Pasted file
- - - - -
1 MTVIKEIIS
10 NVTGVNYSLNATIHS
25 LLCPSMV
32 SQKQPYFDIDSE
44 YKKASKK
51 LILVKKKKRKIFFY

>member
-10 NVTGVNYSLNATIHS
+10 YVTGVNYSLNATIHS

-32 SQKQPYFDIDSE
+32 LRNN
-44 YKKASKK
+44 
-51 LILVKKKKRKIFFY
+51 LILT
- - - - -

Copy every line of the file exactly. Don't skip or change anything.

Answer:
1 MTVIKEIIS
10 NVTGVNYSLNATIHS
25 LLCPSMV
32 SQKQPYFDIDSE
44 YKKASKK
51 LILVKKKKRKIFFY

>member
-10 NVTGVNYSLNATIHS
+10 YVTGVNYSLNATIHS

-32 SQKQPYFDIDSE
+32 LRNN
-44 YKKASKK
+44 
-51 LILVKKKKRKIFFY
+51 LILT